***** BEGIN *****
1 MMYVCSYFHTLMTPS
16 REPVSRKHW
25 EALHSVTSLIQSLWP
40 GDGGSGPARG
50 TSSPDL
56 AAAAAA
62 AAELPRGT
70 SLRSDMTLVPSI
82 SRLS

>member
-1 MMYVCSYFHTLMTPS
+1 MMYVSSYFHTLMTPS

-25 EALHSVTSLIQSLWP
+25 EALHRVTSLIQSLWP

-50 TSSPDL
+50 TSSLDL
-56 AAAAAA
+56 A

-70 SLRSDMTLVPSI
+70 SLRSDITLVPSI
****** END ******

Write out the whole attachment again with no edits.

1 MMYVCSYFHTLMTPS
16 REPVSRKHW
25 EALHSVTSLIQSLWP
40 GDGGSGPARG
50 TSSPDL
56 AAAAAA
62 AAELPRGT
70 SLRSDMTLVPSI
82 SRLS

>member
-1 MMYVCSYFHTLMTPS
+1 MMYVSSYFHTLMTPS

-25 EALHSVTSLIQSLWP
+25 EALHRVTSLIQSLWP

-50 TSSPDL
+50 TSSLDL
-56 AAAAAA
+56 A

-70 SLRSDMTLVPSI
+70 SLRSDITLVPSI